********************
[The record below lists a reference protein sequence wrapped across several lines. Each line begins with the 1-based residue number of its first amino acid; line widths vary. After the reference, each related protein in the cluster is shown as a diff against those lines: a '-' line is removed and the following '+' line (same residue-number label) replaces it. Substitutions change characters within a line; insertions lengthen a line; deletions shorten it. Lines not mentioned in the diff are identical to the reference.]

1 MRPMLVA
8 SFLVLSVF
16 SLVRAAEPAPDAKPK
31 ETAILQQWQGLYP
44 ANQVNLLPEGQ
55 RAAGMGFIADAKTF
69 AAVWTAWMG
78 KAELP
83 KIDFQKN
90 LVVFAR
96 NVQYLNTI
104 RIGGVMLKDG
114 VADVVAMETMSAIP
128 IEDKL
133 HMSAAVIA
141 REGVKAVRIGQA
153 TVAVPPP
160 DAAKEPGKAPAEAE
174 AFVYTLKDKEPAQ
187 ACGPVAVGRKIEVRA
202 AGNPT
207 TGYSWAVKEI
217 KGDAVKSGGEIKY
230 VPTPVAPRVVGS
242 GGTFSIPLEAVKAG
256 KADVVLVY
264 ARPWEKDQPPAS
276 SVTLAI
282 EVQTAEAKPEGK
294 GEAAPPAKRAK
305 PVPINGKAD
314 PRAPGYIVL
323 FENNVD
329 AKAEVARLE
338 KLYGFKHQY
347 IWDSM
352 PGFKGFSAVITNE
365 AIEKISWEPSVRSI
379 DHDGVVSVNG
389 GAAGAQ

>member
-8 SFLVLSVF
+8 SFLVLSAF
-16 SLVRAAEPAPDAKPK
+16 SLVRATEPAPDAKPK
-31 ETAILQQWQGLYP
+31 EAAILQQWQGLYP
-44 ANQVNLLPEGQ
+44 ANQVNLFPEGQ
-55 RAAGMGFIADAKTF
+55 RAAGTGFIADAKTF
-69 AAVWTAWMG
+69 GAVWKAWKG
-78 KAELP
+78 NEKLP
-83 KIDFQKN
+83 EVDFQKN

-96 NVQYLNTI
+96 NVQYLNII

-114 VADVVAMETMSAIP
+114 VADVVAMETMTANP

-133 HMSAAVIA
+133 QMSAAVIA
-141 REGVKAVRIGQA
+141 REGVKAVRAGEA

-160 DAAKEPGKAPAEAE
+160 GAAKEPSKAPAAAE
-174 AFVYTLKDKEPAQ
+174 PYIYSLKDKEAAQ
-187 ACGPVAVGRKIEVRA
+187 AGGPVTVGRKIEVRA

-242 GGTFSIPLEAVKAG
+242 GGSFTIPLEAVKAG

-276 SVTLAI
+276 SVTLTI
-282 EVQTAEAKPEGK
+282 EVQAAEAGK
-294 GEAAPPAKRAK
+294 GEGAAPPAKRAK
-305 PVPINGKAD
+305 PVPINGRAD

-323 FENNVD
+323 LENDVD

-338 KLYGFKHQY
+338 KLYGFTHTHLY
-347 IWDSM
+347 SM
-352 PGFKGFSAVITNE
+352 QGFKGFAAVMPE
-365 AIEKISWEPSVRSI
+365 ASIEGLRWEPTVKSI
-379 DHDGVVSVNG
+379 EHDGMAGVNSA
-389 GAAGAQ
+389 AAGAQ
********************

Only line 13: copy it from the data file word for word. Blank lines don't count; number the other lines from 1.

104 RIGGVMLKDG